Nunes's memo accuses senior DOJ officials of inappropriately using the controversial dossier to obtain surveillance warrants on transition team members.

The dossier, which makes a series of salacious allegations about Trump’s ties to Russia, was put together by opposition research firm Fusion GPS and former MI6 officer Christopher Steele. It was later revealed that the Clinton campaign partly funded the dossier. 

David Kris, a FISA expert who has served in both Democratic and Republican administrations, dismissed the claim made in the GOP memo that federal authorities misled intelligence court judges.

“Now we can see that the footnote disclosing Steele’s possible bias takes up more than a full page in the applications, so there is literally no way the FISA Court could have missed it,” Kris wrote on the Lawfare blog. “The FBI gave the court enough information to evaluate Steele’s credibility.”

The Republican memo, however, argues that information from the dossier was "essential" to the acquisition of warrants on Page.

While the dossier was a factor in the Page warrant application, it remains unclear how large a role the dossier played, given all the redactions.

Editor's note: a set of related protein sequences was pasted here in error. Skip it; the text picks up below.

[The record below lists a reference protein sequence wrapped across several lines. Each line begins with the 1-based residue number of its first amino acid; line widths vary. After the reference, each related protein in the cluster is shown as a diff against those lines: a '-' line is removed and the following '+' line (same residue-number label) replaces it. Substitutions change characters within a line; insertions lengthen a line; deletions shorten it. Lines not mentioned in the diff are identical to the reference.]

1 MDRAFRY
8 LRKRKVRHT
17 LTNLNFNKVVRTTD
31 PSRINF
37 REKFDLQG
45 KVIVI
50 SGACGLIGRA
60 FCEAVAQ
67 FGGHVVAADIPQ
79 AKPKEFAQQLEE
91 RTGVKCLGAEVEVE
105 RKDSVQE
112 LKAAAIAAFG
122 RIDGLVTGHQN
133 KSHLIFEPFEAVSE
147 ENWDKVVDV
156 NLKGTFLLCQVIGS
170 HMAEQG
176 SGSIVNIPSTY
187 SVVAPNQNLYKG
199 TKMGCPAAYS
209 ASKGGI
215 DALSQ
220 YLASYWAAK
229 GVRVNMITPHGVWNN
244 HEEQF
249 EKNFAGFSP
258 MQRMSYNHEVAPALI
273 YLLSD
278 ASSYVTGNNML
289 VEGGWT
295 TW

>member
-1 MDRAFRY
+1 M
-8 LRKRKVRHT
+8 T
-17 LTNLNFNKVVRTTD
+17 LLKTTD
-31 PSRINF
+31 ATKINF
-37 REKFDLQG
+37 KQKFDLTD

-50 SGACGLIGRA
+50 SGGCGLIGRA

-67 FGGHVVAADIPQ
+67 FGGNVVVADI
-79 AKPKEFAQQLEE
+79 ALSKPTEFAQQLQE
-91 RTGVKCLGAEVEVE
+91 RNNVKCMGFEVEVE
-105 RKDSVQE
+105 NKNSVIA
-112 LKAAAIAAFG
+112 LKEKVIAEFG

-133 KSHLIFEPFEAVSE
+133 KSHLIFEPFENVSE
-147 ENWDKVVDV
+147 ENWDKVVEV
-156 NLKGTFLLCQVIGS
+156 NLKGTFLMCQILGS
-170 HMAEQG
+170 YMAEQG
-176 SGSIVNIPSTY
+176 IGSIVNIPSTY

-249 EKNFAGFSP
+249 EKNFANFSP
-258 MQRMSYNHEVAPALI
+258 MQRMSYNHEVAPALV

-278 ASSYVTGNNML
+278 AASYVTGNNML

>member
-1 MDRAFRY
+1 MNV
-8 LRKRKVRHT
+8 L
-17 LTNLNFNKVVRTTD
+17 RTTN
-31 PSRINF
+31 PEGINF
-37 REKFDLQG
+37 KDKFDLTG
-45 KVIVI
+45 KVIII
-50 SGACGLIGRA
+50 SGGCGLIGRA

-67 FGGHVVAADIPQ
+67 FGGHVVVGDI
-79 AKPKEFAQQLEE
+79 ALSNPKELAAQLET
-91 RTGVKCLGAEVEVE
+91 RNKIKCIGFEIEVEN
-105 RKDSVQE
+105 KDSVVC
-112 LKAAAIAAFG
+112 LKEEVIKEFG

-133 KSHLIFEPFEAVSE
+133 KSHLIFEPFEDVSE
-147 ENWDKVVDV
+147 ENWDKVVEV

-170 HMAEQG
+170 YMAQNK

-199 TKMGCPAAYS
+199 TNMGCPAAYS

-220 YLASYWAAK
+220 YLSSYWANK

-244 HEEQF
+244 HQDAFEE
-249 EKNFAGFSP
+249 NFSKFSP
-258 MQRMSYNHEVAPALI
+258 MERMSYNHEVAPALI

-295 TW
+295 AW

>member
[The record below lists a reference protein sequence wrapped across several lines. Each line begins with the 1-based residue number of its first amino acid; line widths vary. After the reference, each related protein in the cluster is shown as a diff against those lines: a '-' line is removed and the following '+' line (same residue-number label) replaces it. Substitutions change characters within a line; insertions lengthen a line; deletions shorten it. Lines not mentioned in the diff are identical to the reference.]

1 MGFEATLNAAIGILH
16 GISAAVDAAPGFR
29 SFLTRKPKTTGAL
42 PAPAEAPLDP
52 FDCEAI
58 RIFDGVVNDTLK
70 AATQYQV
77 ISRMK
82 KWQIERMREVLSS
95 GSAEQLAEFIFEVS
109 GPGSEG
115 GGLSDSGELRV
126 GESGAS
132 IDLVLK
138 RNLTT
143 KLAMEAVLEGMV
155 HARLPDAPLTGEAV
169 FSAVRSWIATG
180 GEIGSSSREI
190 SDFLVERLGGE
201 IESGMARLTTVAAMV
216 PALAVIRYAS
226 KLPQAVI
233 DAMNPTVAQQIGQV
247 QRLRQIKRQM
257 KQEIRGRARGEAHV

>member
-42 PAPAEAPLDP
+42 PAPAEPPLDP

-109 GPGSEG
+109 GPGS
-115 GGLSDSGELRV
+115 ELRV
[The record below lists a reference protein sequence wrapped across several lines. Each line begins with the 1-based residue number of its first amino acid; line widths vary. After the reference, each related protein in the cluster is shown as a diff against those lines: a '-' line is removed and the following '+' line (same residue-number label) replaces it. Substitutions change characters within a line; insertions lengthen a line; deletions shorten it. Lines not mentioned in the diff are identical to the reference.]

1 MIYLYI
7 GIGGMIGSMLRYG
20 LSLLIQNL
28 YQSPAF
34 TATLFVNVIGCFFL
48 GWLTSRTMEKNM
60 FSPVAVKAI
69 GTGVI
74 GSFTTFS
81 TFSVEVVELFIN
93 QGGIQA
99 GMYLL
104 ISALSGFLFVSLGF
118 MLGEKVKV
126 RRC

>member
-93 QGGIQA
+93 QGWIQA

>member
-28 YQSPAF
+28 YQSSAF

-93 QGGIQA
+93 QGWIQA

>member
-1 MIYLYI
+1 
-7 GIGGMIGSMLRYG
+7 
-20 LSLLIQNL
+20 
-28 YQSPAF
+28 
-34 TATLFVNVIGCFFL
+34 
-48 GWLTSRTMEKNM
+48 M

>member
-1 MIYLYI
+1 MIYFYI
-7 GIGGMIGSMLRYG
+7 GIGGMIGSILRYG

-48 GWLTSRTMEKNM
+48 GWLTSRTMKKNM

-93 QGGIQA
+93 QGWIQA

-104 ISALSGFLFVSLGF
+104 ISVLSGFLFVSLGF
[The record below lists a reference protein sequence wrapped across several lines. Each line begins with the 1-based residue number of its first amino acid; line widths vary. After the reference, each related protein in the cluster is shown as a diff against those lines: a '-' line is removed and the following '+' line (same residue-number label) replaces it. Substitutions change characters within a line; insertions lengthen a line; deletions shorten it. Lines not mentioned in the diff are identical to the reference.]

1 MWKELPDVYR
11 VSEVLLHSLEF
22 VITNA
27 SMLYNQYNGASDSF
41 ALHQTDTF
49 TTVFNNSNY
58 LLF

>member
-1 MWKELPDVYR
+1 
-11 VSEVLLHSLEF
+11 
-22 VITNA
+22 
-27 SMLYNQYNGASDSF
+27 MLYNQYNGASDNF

Trump declassified the memo despite fierce and rare public objections from the FBI, which had warned that the document contained “material omissions of fact that fundamentally impact the memo’s accuracy.”

"The FBI takes seriously its obligations to the FISA Court and its compliance with procedures overseen by career professionals in the Department of Justice and the FBI," the FBI said in its statement at the time.

Rep. Adam SchiffAdam Bennett SchiffPelosi: Trump DOJ seizure of House Democrats' data ' goes even beyond Richard Nixon' Ex-DOJ official Rosenstein says he was not aware of subpoena targeting Democrats: report Nixon's former White House counsel: Trump DOJ was 'Nixon on stilts and steroids' MORE (D-Calif.), the top Democrat on the committee, said he is glad the release of the redacted Page document can finally put these "these conspiracy theories" to rest.

“Even in redacted form, the initial FISA application and three renewals underscore the legitimate concern FBI had about Page’s activities as it was investigating Russia’s interference; DOJ’s transparency with the Foreign Intelligence Surveillance Court about a specific source; and that DOJ followed proper procedures in receiving approval from four different judges," Schiff said in a statement over the weekend.